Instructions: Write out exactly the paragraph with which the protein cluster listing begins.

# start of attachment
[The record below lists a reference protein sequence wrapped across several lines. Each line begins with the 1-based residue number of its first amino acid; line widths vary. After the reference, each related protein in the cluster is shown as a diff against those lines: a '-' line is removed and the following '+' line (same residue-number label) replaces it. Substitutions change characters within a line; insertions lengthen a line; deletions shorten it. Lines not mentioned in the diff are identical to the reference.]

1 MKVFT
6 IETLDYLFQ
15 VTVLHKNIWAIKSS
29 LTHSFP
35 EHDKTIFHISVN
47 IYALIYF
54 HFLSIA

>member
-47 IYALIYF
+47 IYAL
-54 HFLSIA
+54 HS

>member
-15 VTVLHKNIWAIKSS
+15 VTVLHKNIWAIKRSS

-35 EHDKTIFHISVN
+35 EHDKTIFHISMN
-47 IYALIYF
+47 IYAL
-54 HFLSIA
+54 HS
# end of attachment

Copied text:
[The record below lists a reference protein sequence wrapped across several lines. Each line begins with the 1-based residue number of its first amino acid; line widths vary. After the reference, each related protein in the cluster is shown as a diff against those lines: a '-' line is removed and the following '+' line (same residue-number label) replaces it. Substitutions change characters within a line; insertions lengthen a line; deletions shorten it. Lines not mentioned in the diff are identical to the reference.]